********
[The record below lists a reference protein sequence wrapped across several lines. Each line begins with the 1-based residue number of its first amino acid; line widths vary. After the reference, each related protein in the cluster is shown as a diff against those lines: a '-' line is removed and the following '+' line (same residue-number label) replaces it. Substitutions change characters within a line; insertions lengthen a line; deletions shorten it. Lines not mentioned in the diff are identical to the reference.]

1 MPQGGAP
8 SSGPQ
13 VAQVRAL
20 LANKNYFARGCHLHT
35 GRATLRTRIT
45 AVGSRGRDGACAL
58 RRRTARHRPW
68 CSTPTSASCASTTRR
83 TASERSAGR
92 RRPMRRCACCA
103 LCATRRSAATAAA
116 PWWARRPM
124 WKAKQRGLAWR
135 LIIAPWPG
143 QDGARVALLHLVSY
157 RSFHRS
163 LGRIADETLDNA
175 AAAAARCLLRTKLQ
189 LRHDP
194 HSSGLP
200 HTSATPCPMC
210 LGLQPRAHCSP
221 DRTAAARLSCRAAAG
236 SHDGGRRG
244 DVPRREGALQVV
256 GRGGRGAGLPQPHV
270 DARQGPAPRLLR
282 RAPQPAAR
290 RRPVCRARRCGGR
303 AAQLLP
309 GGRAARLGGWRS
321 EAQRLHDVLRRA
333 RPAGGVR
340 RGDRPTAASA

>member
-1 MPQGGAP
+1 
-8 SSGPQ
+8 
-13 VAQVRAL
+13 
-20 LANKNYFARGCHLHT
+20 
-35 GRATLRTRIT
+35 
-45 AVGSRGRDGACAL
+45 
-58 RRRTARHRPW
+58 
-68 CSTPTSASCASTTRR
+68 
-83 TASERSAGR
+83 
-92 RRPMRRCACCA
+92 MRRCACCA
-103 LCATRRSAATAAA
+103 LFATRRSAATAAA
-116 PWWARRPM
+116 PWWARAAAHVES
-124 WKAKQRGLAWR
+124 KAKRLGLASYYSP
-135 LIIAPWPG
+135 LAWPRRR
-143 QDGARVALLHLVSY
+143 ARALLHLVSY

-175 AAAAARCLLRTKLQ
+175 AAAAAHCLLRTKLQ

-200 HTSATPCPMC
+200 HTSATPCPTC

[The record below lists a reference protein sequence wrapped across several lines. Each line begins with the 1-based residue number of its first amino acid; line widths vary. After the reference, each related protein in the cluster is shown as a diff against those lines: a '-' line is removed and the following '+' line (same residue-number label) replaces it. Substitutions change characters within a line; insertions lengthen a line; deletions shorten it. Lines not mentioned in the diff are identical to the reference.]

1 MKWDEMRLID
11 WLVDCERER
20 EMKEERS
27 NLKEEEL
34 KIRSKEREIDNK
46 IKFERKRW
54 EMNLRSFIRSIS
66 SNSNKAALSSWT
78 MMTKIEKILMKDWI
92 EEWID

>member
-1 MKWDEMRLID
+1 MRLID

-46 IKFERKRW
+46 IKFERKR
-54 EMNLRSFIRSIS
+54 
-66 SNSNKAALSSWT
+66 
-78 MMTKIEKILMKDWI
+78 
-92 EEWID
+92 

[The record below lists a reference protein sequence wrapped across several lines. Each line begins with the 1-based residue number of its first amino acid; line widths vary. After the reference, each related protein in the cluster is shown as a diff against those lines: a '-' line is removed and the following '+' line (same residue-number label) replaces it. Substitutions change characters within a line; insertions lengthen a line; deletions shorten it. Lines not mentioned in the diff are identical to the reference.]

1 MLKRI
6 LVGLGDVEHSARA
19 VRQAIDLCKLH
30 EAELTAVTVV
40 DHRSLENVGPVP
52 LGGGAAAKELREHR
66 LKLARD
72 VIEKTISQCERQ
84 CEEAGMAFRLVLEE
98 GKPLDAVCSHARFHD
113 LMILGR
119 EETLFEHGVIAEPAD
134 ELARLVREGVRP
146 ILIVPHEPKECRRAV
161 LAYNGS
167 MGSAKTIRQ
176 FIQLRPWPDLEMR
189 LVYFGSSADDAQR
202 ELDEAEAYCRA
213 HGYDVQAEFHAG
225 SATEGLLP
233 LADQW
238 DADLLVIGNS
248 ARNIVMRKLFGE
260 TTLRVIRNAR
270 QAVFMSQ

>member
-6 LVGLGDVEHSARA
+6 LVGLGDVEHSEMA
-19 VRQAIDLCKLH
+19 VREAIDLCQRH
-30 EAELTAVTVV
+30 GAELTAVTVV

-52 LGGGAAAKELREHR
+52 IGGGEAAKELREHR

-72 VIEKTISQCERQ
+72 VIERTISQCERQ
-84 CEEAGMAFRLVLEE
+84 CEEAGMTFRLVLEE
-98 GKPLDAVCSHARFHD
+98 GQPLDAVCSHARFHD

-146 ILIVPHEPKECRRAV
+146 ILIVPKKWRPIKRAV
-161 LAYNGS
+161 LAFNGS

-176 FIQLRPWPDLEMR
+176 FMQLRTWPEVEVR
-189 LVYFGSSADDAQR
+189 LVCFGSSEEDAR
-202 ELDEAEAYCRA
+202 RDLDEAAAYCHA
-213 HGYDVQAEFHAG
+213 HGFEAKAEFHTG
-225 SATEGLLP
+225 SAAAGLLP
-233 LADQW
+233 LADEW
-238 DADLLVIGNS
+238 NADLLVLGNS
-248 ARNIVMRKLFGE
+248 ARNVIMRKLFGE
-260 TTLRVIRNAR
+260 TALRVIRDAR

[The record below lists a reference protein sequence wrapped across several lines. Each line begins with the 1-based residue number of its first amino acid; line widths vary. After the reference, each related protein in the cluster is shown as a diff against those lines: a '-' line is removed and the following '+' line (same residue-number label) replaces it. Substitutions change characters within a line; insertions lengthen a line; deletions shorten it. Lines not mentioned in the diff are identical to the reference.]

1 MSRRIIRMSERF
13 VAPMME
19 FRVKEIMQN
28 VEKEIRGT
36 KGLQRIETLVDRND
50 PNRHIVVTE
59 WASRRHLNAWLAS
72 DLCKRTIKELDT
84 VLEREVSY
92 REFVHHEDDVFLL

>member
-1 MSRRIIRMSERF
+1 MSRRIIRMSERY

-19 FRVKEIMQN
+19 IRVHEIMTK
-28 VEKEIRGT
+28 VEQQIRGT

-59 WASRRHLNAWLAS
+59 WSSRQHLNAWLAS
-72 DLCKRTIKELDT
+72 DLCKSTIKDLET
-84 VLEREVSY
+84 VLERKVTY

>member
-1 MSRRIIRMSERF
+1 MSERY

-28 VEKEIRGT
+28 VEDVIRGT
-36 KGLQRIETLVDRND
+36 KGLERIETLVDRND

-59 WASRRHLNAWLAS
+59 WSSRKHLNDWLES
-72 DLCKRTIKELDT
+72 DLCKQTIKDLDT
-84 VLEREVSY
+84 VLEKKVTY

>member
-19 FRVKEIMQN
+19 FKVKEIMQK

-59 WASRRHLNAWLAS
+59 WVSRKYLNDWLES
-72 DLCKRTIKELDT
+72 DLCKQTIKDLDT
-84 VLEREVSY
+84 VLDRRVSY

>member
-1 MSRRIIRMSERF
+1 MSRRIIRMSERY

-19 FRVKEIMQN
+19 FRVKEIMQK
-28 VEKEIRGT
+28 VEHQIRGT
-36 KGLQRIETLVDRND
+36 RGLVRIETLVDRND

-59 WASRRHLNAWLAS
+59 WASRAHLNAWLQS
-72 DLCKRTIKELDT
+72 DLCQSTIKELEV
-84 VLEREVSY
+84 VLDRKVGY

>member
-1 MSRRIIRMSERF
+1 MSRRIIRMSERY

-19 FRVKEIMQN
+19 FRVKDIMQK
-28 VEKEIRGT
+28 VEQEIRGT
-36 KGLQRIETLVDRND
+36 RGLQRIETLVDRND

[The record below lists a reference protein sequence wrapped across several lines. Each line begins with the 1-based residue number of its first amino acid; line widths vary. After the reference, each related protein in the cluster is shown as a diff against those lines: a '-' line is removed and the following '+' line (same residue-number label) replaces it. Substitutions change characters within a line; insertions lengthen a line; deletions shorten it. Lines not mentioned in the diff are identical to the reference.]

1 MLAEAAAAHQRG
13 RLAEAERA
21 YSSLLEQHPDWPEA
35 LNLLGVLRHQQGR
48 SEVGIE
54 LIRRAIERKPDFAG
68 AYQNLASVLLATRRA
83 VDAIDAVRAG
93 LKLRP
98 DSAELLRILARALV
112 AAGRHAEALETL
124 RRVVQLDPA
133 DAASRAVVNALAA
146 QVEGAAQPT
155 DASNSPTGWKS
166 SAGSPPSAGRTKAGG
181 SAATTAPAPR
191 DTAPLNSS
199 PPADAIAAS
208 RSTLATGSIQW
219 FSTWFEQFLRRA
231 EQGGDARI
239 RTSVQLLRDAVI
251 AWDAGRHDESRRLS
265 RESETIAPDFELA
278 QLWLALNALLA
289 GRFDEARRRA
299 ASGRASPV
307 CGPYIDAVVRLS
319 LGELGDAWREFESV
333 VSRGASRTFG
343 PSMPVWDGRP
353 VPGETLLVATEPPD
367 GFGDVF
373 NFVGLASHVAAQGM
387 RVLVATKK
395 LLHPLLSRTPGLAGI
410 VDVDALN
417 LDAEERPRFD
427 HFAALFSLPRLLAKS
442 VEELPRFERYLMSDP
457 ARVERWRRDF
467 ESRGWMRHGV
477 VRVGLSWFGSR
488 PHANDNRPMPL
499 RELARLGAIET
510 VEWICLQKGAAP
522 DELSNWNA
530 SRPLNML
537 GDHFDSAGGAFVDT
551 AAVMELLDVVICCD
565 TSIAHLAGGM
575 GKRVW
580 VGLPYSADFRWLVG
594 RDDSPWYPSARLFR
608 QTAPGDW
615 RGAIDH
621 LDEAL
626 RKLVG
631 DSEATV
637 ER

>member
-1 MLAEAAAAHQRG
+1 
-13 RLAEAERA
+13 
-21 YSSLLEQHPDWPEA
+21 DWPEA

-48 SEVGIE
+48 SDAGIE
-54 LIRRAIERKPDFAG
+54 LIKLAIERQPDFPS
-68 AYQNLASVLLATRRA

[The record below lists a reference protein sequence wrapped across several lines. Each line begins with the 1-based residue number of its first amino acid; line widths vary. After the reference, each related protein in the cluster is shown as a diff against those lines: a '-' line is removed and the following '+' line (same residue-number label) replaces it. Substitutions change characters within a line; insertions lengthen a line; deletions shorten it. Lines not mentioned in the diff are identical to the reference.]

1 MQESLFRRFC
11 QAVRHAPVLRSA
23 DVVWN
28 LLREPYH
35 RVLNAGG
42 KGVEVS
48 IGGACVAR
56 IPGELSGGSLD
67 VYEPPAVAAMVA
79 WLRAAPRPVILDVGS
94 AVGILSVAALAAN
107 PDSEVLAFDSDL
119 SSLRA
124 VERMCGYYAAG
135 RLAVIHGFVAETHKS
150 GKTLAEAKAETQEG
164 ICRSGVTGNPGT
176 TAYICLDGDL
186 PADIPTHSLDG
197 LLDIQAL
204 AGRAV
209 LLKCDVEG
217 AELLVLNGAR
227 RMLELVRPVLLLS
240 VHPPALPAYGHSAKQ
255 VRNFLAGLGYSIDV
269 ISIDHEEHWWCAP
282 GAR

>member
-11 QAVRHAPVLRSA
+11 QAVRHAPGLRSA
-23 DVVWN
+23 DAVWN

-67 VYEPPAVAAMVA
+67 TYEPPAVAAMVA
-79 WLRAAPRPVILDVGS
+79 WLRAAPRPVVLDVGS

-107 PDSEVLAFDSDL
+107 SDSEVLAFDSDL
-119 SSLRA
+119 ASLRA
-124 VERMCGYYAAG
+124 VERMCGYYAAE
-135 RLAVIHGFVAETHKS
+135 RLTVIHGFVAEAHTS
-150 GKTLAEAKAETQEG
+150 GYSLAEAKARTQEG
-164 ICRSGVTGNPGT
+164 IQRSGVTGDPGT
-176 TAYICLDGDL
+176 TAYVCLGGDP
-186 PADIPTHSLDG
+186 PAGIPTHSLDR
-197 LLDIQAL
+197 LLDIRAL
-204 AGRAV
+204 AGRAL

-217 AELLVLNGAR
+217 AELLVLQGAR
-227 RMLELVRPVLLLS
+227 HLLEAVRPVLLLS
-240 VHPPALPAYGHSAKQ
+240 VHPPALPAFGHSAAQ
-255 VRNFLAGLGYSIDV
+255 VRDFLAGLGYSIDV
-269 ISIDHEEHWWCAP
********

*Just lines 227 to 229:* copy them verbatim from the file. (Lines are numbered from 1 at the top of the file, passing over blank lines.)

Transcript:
-36 KGLQRIETLVDRND
+36 RGLQRIETLVDRND

[The record below lists a reference protein sequence wrapped across several lines. Each line begins with the 1-based residue number of its first amino acid; line widths vary. After the reference, each related protein in the cluster is shown as a diff against those lines: a '-' line is removed and the following '+' line (same residue-number label) replaces it. Substitutions change characters within a line; insertions lengthen a line; deletions shorten it. Lines not mentioned in the diff are identical to the reference.]